Tuesday, December 21, 2004

EPA OKs removal of Montana dam and toxic sediments it holds back

With the research finding shown that the water dam in fact have more negative factors for our environment & mother earth. There would be more & more dams & rivers would be restore to the original nature.

It is important that authority should cut down the time in making the decision, so that objectives & tax payor's money can be channel to the good use of clearing up contaminations.

EPA OKs removal of Montana dam and toxic sediments it holds back
1:18 p.m. December 20, 2004

HELENA, Mont. – The Environmental Protection Agency approved a plan Monday for removing the Milltown Dam in Montana and cleaning up mine tailings tainted with arsenic, copper, lead and zinc that have accumulated for decades behind the aging structure.

Issuing the record of decision for the project clears the way for construction of a bypass channel in the Clark Fork River to begin next year and removal of the dam itself in 2006. The EPA has estimated the work, including channel stabilization and revegetation, is expected to take six or seven years and cost about $106 million.

The dam, built in 1907 mostly out of timber and stone, sits at the confluence of the Blackfoot and Clark Fork rivers just upstream from Missoula, Montana's second largest city.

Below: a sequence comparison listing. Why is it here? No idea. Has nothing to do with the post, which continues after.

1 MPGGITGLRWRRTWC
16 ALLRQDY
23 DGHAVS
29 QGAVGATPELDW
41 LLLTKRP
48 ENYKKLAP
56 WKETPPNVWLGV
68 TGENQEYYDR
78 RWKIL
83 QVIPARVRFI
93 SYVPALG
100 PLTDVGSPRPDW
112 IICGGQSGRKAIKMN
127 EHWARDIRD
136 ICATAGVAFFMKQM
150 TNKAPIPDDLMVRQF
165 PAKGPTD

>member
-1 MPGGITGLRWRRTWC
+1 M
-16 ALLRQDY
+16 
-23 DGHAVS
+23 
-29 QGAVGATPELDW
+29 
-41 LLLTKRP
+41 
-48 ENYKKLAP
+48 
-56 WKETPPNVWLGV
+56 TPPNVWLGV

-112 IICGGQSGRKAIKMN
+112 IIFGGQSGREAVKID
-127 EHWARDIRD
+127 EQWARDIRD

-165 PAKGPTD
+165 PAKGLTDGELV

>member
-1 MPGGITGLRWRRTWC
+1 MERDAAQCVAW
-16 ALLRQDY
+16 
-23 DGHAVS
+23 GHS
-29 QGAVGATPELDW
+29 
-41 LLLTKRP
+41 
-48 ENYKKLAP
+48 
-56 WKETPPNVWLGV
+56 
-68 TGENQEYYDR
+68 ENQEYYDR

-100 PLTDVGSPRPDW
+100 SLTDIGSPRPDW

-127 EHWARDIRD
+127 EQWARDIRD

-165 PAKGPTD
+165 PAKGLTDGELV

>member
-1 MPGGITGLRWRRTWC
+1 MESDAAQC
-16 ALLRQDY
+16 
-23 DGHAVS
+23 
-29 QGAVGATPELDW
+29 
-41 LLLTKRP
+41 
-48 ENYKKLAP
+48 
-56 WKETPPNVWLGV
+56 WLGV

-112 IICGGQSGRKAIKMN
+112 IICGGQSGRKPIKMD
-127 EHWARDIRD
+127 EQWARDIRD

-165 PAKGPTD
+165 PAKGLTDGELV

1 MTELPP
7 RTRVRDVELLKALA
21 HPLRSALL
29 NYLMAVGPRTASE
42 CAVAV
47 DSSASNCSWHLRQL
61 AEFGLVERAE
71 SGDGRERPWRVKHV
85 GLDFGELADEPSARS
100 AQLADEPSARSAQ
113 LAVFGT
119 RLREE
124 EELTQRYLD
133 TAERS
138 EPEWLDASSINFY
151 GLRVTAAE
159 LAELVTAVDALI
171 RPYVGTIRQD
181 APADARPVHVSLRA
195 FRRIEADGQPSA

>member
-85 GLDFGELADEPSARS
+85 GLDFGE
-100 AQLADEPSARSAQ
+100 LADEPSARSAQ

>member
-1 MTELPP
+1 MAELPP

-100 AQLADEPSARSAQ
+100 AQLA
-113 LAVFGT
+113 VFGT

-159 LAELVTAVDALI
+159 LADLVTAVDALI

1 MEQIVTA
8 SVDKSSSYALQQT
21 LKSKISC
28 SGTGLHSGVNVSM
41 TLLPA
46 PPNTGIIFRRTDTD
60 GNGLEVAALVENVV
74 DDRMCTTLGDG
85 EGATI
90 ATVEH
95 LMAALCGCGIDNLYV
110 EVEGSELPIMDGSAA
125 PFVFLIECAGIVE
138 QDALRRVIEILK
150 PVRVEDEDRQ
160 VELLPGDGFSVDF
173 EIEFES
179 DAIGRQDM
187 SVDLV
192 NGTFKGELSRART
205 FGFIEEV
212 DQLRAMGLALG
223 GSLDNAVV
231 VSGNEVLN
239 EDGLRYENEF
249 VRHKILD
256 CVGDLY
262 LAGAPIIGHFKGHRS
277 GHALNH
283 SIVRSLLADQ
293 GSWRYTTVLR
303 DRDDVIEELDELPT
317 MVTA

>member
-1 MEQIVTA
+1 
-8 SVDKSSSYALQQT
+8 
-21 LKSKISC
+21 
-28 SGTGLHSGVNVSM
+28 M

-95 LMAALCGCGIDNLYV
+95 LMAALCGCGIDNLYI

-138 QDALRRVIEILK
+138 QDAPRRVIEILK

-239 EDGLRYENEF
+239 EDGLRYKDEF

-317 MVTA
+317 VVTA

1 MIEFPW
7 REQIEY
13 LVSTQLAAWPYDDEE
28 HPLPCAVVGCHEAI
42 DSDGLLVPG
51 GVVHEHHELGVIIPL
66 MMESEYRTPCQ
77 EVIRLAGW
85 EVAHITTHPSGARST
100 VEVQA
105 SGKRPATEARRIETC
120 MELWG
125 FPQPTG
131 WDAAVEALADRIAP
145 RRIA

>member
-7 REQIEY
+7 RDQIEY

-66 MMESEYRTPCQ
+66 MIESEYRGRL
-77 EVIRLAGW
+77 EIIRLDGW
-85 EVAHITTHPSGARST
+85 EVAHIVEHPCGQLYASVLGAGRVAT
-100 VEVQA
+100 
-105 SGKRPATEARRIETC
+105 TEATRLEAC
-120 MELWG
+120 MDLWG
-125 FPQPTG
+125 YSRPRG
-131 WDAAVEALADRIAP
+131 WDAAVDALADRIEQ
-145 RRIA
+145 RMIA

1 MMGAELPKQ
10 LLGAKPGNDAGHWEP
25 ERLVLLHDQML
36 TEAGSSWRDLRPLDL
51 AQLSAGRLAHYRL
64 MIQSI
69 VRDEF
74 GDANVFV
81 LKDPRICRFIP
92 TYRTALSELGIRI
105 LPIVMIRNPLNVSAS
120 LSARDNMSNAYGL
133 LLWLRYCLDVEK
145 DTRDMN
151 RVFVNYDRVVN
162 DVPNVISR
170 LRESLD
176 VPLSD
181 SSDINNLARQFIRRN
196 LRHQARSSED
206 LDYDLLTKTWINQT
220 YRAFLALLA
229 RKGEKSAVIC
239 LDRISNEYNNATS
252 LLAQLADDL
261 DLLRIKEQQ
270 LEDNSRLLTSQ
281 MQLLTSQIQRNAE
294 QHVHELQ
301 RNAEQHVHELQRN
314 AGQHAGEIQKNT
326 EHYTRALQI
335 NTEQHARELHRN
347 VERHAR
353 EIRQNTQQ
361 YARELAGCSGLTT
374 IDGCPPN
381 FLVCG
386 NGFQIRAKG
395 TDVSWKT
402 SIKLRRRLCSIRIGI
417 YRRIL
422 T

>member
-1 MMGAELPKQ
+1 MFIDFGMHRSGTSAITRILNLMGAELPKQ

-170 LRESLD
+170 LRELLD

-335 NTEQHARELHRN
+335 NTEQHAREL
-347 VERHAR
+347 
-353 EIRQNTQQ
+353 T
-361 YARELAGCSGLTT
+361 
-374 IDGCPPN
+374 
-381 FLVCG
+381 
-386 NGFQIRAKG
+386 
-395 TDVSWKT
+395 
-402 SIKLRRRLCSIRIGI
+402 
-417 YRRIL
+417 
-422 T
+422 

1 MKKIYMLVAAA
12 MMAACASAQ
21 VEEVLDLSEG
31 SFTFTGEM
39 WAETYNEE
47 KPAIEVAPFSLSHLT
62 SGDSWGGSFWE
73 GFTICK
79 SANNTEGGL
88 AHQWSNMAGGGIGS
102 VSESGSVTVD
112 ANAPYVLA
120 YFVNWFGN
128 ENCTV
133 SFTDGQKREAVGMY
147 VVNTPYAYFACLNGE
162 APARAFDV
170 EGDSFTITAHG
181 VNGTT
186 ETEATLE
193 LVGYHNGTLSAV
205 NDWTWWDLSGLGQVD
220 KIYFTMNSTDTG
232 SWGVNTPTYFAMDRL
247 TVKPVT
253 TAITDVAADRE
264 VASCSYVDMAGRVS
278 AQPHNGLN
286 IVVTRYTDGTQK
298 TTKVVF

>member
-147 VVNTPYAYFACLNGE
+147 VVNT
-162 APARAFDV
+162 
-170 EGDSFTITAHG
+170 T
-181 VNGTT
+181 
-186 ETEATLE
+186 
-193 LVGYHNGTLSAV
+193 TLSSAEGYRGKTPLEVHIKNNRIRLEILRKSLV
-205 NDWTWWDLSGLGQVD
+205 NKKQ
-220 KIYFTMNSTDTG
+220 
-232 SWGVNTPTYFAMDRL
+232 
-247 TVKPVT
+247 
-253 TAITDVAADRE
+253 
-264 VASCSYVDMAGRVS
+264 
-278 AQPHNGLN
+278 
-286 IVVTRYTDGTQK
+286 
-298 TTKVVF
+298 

It holds back millions of cubic yards of contaminated sediment that washed down the Clark Fork River from decades of mining and smelting operations upstream in Butte and Anaconda.

City and county leaders in Missoula have supported removing the dam, saying they fear the structure is unsafe. They cite reports of large internal voids found between the bottom of the dam's concrete spillway and its earthen foundation.

The EPA's decision Monday authorizes a cleanup that calls for about 2.6 million cubic yards of the polluted sediment to be hauled away to a Superfund site in Anaconda for disposal.

Two months ago, NorthWestern Corp., whose subsidiary owns the dam after the purchase from the Montana Power Co., asked the federal government for permission to lower the water behind it by 10 feet this winter in preparation for the cleanup.

The cleanup will be paid for by NorthWestern and by Atlantic Richfield Co., which bought the mines and smelters upstream from the Anaconda Co. years ago.

In announcing its final decision, the EPA said the plan will provide environmental protection, restore the Milltown drinking water supply, alleviate concern about a possible dam failure and use existing waste management systems for disposal of the sediment. Read More....
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